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Winter Practice

( Originally Published 1905 )



IT is, then, to the outporter, to the men of the fleet and to the Labrador liveyere that Doctor Grenfell devotes himself. The hospital at Indian Harbour is the centre of the Labrador activity ; the hospital at St. Anthony is designed to care for the needs of the French shore folk; the hospital at Battle Harbour—the first established, and, possibly, the best equipped of all—receives patients from all directions, but especially from the harbours of the Strait and the Gulf. In the little hospital-ship, Strathcona, the doctor himself darts here and there and everywhere, all summer long, responding to calls, searching out the sick, gathering patients for the various hospitals. She is known to every harbour of the coast; and she is often overcrowded with sick bound to the hospitals for treatment or operation.

Often, indeed, in cases of emergency, operations are performed aboard, while she tosses in the rough seas. She is never a moment idle while the waters are open. But in the fall, when navigation closes, she must go into winter quarters ; and then the sick and starving are sought out by dog-team and komatik. There is no cessation of beneficent activity; there is merely a change in the manner of getting about. Summer journeys are hard enough, God knows ! But winter travel is a matter of much greater difficulty and hardship. Not that the difficulty and hardship seem ever to be perceived by the mission-doctor; quite the contrary : there is if anything greater delight to be found in a wild, swift race over rotten or heaving ice, or in a night in the driving snow, than in running the Strathcona through a nor'east gale. The Indian Harbour hospital is closed in the fall; so intense is the cold, so exposed the situation, so scarce the wood, so few the liveyeres, that it has been found unprofitable to keep it open. There is another way of meeting the needs of the situation ; and that is by despatching the Battle Harbour doctor northward in midwinter. The folk know that he is bound towards them know the points of call—can determine within a month the time of his arrival. So they bring the sick to these places—and patiently wait. This is a hard journey—made alone with the dogs. Many a night the doctor must get into his sleeping bag and make himself as comfortable as possible in the snow, snuggled close to his dogs, for the sake of the warmth of their bodies. Six hundred miles north in the dead of winter, six hundred miles back again ; it takes a man of unchangeable devotion to undertake it !

The Labrador dogs—pure and hall-breed " huskies," with so much of the wolf yet in them that they never bark—are for the most part used by the doctor on his journeys. There would be no getting anywhere without them ; and it must be said that they are magnificent animals, capable of heroic deeds. Every prosperous householder has at least six or eight full-grown sled-dogs and more puppies than he can keep track of. In summer they lie everywhere under foot by day, and by night howl in a demoniacal fashion far and near ; but they fish for themselves in shallow water, and are fat, and may safely be stepped over. In winter they are lean, desperately hungry, savage, and treacherous—in particular, a menace to the lives of children, whom they have been known to devour. There was once a father, just returned from a day's hunt on the ice, who sent his son to fetch a seal from the waterside ; the man had forgotten for the moment that the dogs were roaming the night and very hungry—and so he lost both his seal and his son. The four-year-old son of the Hudson Bay Company's agent at Cartwright chanced last winter to fall down in the snow. He was at once set upon by the pack ; and when he was rescued (his mother told me the story) he had forty-two ugly wounds on his little body. For many nights afterwards the dogs howled under the window where he lay moaning. Eventually those concerned in the attack were hanged by the neck, which is the custom in such cases.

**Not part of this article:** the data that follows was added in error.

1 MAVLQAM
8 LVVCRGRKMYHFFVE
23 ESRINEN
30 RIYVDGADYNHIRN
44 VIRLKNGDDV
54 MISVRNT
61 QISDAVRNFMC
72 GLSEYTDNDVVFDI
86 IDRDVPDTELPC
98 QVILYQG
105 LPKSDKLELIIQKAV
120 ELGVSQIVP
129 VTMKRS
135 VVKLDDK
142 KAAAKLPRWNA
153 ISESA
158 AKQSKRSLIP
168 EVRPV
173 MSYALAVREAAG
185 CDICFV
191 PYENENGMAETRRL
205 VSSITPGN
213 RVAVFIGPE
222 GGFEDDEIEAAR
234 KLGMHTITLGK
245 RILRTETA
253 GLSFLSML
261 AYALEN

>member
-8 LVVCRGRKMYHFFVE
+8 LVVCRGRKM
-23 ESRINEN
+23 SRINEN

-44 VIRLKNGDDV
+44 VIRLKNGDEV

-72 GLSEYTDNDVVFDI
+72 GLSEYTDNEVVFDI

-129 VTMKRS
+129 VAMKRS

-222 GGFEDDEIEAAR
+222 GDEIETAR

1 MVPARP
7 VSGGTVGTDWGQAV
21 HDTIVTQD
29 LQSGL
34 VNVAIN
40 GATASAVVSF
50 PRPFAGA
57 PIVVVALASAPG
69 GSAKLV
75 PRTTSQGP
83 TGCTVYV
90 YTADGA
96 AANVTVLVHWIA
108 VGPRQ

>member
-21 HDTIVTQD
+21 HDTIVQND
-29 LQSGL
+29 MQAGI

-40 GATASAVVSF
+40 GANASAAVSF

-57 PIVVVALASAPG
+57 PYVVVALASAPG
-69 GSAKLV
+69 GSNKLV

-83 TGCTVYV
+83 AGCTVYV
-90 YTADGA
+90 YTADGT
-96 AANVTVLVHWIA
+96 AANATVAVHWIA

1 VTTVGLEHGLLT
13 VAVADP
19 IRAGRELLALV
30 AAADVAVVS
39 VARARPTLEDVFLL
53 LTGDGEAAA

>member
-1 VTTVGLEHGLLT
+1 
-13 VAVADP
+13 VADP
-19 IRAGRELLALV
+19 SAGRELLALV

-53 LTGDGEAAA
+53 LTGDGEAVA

Once, when Dr. Grenfell was wintering at St. Anthony, on the French shore, there came in great haste from Conch, a point sixty miles distant, a komatik with an urgent summons to the bedside of a man who lay dying of hemorrhage. And while the doctor was preparing for this journey, a second komatik, despatched from another place, arrived with a similar message.

" Come at once," it was. " My little boy has broken his thigh."

The doctor chose first to visit the lad. At ten o'clock that night he was at the bed-side. It had been a dark night—black dark : with the road precipitous, the dogs uncontrollable, the physician in great haste. The doctor thought, many a time, that there would be " more than one broken limb " by the time of his arrival. But there was no misadventure ; and he found the lad lying on a settle, in great pain, wondering why he must suffer so.

" Every minute or two, " says the doctor, " there would be a jerk, a flash of pain, and a cry to his father, who was holding him all the time."

The doctor was glad " to get the chloroform mask over the boy's face "—he is a sympathetic man, the doctor; glad, always, to ease pain. And at one o'clock in the morning the broken bone was set and the doctor had had a cup of tea; whereupon, he retired to a bed on the floor and a few hours' " watch below." At daylight, when he was up and about to depart, the little patient had awakened and was merrily calling to the doctor's little retriever.

" He was as merry as a cricket," says the doctor, "when I bade him good-bye."

About twelve hours on the way to Conch, where the man lay dying of hemorrhage —a two days' journey—the doctor fell in with a dog-train bearing the mail. And the mail-man had a letter—a hasty summons to a man in great pain some sixty miles in another direction. It was impossible to respond. " That call," says the doctor, sadly, " owing to sheer impossibility, was not answered." It was haste away to Conch, over the ice and snow—for the most of the time on the ice of the sea-in order that the man who lay dying there might be succoured. But there was another interruption. When the dog-train reached the coast, there was a man waiting to intercept it: the news of the doctor's probable coming had spread.